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Haleakala (House of the Sun) National Park is a special place with stories of ancient and modern Hawaiian culture and protects the bond between the land and its people. The park also cares for many endangered species, some of which exist nowhere else. Visit Haleakala and renew your spirit amid stark volcanic landscapes and sub-tropical rain forest with an unforgettable hike through the backcountry.
Contact the Haleakala National Park for more information at 808-572-4400.
Iao Valley’s sheer green walls are adorned with long, slender waterfalls. It is one of the most awe-inspiring sights on Maui. A short 0.6 mile walk along a paved walkway provides a scenic viewpoint of Kuka‘emoku ('Iao Needle), an natural rock pinnacle which abruptly rises 1200 feet from the valley floor. Iao Valley is the site of the battle of Kepaniwai where the forces of Kamehameha I conquered the Maui army in 1790 in an effort to unite the Hawaiian Islands. This was one of the most famous and bloody battles in Hawaii’s history.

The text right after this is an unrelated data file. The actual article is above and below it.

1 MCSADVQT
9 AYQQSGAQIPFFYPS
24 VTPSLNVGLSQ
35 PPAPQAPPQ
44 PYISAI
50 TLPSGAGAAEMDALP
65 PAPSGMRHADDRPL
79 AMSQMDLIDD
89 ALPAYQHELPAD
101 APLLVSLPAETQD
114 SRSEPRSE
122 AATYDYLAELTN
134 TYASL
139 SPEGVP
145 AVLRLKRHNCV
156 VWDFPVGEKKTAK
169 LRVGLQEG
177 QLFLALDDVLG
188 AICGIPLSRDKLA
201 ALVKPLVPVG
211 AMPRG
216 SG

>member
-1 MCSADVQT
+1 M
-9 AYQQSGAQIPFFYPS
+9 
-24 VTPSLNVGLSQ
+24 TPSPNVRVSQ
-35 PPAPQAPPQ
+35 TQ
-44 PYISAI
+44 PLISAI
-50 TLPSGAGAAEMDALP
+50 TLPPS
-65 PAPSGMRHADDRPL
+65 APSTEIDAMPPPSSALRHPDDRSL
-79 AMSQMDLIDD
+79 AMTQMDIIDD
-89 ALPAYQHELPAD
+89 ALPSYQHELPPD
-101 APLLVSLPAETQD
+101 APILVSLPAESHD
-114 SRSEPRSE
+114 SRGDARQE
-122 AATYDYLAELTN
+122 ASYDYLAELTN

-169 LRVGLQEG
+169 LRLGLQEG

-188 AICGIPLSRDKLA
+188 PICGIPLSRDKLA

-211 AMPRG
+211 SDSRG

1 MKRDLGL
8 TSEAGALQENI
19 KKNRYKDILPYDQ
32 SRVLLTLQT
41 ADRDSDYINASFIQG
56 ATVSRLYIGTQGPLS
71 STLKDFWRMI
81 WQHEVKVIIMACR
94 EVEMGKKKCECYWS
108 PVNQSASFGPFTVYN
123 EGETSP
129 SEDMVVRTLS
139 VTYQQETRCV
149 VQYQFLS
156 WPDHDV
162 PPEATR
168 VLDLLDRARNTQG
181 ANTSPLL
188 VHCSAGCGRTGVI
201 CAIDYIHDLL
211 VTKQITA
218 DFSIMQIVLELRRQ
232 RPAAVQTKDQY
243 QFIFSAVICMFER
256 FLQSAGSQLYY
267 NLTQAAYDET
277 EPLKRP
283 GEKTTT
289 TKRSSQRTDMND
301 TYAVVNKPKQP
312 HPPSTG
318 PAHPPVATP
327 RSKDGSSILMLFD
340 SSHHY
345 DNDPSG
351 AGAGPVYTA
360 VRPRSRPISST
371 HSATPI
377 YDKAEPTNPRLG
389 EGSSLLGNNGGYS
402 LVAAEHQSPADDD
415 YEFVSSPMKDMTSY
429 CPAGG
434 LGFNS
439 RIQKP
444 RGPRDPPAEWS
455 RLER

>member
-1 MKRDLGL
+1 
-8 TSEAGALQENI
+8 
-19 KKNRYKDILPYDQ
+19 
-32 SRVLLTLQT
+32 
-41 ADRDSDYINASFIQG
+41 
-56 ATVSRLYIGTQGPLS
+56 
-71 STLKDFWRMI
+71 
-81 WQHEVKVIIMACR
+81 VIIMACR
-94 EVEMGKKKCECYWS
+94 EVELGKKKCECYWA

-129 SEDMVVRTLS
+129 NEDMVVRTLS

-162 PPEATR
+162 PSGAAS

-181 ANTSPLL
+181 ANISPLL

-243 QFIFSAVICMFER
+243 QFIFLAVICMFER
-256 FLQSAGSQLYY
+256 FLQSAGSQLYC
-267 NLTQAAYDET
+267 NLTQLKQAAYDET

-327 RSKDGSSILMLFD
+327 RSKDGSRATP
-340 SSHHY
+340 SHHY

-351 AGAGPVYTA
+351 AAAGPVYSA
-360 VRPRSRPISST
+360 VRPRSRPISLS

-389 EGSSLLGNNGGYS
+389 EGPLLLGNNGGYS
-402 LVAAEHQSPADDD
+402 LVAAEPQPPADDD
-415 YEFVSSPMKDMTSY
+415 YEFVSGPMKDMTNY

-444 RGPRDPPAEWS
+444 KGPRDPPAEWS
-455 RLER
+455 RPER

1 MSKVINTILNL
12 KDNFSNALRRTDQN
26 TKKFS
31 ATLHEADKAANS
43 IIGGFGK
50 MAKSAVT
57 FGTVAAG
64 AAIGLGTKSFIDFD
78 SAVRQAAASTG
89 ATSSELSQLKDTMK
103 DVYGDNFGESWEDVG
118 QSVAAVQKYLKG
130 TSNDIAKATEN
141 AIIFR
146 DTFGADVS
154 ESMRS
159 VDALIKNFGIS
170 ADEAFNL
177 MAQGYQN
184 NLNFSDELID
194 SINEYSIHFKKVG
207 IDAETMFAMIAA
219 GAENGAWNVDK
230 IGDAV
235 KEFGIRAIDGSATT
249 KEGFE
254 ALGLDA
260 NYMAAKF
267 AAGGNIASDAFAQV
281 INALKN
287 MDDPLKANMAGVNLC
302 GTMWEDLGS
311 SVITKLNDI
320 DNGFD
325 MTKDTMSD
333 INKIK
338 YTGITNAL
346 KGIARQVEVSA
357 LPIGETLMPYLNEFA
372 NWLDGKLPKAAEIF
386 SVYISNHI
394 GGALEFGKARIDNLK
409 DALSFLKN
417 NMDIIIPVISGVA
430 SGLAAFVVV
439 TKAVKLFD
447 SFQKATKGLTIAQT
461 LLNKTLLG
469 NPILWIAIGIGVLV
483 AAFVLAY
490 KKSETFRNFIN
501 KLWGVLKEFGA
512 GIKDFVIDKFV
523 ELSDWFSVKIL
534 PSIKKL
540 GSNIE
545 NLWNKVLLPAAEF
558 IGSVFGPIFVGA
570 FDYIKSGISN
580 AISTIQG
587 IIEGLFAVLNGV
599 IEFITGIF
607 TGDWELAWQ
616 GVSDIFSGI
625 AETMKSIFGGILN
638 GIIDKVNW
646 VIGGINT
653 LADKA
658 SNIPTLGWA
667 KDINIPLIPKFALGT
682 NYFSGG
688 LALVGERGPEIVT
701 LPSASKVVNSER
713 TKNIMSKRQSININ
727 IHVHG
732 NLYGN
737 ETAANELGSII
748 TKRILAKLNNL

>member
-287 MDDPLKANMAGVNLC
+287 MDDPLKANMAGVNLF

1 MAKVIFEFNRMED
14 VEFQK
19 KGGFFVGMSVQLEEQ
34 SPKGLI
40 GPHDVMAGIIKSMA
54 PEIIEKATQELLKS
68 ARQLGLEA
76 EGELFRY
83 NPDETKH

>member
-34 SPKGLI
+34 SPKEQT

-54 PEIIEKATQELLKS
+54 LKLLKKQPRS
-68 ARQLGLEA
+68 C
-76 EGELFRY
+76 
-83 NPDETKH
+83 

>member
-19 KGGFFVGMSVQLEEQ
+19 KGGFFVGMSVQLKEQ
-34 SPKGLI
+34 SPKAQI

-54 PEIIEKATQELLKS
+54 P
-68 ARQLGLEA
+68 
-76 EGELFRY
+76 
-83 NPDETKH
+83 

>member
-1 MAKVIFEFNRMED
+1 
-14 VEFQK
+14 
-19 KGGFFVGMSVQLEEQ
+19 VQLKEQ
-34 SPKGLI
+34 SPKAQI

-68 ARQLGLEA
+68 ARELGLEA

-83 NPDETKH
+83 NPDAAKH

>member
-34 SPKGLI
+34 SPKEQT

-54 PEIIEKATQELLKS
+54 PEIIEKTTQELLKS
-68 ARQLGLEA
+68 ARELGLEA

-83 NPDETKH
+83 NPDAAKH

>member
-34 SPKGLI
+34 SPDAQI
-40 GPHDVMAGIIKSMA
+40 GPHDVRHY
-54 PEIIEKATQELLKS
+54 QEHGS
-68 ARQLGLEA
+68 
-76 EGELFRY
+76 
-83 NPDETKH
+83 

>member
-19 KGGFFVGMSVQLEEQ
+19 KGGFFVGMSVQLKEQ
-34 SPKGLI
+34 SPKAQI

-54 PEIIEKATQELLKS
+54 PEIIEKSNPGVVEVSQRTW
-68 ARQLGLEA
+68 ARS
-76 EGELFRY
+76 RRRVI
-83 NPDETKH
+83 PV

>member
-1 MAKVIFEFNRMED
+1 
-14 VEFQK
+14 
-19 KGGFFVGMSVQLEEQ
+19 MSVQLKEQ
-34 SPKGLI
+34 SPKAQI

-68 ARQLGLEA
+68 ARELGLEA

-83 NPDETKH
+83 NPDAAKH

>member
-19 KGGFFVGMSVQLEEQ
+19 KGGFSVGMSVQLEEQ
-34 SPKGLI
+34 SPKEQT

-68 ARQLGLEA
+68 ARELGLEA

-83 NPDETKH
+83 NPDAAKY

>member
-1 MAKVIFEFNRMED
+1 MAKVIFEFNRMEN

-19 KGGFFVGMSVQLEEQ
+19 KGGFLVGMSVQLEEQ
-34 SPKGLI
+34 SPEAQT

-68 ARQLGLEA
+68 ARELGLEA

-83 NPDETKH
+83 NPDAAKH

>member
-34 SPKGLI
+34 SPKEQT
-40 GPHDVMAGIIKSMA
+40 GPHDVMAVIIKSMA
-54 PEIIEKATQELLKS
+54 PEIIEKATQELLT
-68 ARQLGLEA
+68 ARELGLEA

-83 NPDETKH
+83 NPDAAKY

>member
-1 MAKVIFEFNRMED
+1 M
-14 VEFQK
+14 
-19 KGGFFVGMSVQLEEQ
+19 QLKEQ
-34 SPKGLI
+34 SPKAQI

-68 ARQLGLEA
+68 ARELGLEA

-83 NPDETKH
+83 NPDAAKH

Contact the Iao Valley State Monument for more information at 808-587-0300.
Located along the Hana Highway just a few miles before Hana town, Waianapanapa State Park covers about 120 acres along the eastern shore of Maui. The lovely black sand beach also offers a grassy area above the ocean that is a perfect place for a scenic picnic. Enjoy views of the dramatic sea caves, natural stone arch, hiking trails and remnants of the old King's Highway.
Contact the Waianapanapa State Park for more information at 808-587-0300.
La Perouse Bay is located south of Makena and is the southernmost point of Maui. Fishing is prohibited because of the bay's proximity to the Ahihi-Kinau Natural Area Reserve and is home to many endemic and other fish species, marine mammals, green sea turtles, and coastal plants. The French explorer Jean François de Galaup, comte de La Perouse landed here in 1786, making it the first point on Maui that Westerners set foot. Explore the remains of the ancient Hawaiian village – house and heiau platforms - using the trails that lead inland over the rough lava from the last eruption of Haleakala.
Commonly known as "Big Beach", this is one of the largest beaches on Maui, extending 2/3 of a mile long and 100 yards wide. Big Beach is located south of Wailea and is nestled between two black lava outcroppings which offer protection from the trade winds. Visitors can swim and snorkel in these pristine and secluded waters.
Contact the Makena Beach State Park for more information at 808-984-8109.
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